The Dancing Puritan

Friday, May 10, 2013

Looking through the Windows of Narnia



Alister McGrath in C.S. Lewis: A Life discusses how to read the Narnia novels. He encourages us to see the Narnia novels as rooms in a house. Once inside we wander around the house, taking everything in. But we realize that the 'rooms in this house have windows.'  And when we look through them, we see things in a new way. We can see farther than before, as the landscape opens up in front of us. And what we come to see is not an accumulation of individual facts, but the bigger picture which underlines them. When seen this way, our imaginative experience of Narnia enlarges our sense of reality. Living in our own world feels different afterwards (285).

Reading Ecclesiastes has a similar impact. At first glance it would be easy to imagine that Ecclesiastes reflects the bitterness of an old man who has come to think that there is no ultimate meaning in life. It might be imagined that the old man (Solomon) sees life as an empty existence and one that has been essentially wasted by him. After all even the best things that we acquire, see, do, feel and know here are fleeting. They are a puff of smoke rising from a deep pit. The sun rises, the sun sets. People are born and they die. One man makes money and the lazy man spends it. Seasons of peace are interrupted by war.

And yet, strangely it seems at first glance, after all of the old man's supposed grumpiness has been aired, he commends pleasure, joy, eating, drinking and enjoying marriage.

The things that we see and are able to enjoy are seen because a light shines on them. They are not the light but they tell us that the light is real.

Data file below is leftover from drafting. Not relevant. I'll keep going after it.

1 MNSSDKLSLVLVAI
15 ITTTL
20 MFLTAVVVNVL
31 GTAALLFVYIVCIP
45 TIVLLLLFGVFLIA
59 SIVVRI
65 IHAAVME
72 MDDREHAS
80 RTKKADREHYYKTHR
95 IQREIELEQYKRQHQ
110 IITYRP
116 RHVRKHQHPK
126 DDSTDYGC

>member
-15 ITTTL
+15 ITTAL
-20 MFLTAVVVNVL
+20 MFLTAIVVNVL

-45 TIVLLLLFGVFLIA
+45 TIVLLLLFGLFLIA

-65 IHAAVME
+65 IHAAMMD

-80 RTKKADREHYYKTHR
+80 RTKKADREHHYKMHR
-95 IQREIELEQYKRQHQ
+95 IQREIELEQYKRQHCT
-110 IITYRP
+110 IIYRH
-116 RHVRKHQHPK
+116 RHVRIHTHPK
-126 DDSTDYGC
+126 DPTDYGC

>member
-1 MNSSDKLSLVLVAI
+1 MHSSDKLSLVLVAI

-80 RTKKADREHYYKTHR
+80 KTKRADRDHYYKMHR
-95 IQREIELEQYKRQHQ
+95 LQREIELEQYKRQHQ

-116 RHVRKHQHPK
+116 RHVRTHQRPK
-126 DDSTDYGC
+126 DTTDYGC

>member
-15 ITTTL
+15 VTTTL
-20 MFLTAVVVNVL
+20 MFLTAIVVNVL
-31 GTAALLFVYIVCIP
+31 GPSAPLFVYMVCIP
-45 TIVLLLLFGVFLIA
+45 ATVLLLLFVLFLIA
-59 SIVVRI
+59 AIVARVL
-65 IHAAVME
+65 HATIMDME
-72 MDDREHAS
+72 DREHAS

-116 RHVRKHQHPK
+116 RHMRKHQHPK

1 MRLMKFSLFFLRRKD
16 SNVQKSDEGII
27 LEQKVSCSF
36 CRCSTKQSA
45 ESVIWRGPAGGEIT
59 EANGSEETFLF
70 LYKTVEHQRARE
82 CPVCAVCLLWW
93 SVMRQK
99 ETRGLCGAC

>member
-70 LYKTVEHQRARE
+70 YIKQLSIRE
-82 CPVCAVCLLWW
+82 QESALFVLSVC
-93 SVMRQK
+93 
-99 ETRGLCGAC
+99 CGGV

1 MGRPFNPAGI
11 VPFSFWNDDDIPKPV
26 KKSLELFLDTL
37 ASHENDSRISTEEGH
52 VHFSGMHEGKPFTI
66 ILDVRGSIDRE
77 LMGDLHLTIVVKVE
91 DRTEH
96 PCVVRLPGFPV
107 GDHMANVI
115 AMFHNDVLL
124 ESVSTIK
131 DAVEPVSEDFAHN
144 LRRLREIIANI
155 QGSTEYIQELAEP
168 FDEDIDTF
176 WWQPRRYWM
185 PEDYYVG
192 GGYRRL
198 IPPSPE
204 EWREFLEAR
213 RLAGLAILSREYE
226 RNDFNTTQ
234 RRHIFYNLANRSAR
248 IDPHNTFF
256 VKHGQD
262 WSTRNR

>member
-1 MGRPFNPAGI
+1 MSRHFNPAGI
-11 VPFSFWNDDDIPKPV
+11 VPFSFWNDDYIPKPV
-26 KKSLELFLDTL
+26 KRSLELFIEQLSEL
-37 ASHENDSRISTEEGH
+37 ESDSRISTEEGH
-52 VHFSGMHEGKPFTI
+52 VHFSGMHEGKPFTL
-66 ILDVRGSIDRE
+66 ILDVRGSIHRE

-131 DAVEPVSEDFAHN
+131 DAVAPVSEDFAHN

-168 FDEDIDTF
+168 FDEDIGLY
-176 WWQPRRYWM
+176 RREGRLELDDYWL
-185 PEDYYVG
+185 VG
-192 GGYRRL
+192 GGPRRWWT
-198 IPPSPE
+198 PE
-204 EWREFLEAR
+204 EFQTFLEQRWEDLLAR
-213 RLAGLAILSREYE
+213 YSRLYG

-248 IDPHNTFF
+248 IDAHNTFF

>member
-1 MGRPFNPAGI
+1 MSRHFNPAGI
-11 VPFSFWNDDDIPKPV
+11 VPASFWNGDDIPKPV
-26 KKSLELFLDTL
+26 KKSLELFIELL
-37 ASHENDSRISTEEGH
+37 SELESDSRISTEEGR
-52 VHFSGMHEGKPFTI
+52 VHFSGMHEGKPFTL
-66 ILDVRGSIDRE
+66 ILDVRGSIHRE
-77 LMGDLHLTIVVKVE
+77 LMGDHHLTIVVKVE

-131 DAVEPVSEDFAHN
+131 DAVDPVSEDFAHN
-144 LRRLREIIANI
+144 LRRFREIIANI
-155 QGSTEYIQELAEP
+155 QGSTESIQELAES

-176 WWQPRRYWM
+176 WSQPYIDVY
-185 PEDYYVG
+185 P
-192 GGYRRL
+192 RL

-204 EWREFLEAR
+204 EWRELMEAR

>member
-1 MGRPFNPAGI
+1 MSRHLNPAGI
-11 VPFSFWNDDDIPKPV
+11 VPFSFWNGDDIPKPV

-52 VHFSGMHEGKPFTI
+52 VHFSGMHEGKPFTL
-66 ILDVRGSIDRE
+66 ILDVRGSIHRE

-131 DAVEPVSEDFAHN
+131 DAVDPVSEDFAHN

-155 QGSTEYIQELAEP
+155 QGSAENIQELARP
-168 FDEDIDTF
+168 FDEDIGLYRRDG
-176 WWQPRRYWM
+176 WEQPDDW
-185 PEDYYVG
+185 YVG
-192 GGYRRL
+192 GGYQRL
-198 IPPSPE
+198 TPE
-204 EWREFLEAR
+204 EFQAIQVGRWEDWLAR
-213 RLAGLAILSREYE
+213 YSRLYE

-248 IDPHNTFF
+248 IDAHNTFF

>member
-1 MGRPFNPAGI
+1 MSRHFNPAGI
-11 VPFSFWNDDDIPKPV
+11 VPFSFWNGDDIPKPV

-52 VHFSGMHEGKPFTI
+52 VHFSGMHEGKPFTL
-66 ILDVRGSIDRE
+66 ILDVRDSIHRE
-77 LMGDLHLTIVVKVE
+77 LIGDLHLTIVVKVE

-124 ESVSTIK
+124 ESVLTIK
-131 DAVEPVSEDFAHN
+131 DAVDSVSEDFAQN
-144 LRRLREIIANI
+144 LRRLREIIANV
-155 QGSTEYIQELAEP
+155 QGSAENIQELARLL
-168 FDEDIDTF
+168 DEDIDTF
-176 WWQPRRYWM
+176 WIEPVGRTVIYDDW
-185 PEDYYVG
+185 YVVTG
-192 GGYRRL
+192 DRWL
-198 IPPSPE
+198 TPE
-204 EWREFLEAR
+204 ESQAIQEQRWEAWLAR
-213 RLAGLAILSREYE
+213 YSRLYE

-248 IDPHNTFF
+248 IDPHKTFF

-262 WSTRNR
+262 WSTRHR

Jonathan Edwards said, God is the highest good of the reasonable creature. The enjoyment of him is our proper; and is the only happiness with which our souls can be satisfied. To go to heaven, fully to enjoy God, is infinitely better than the most pleasant accommodations here. Better than fathers and mothers, husbands, wives, or children, or the company of any, or all earthly friends. These are but shadows; but the enjoyment of God is the substance. These are but scattered beams; but God is the sun. These are but streams; but God is the fountain. These are but drops, but God is the ocean.

Herein is the key to Narnia and Ecclesiastes. The scattered beams of family, friends and food point to the fountain. The stream of pleasure that tickles our toes, if followed, will lead to a vast and infinite ocean.

C.S. Lewis wrote, I believe the sun has risen, not because I see it, but because by it I see everything else.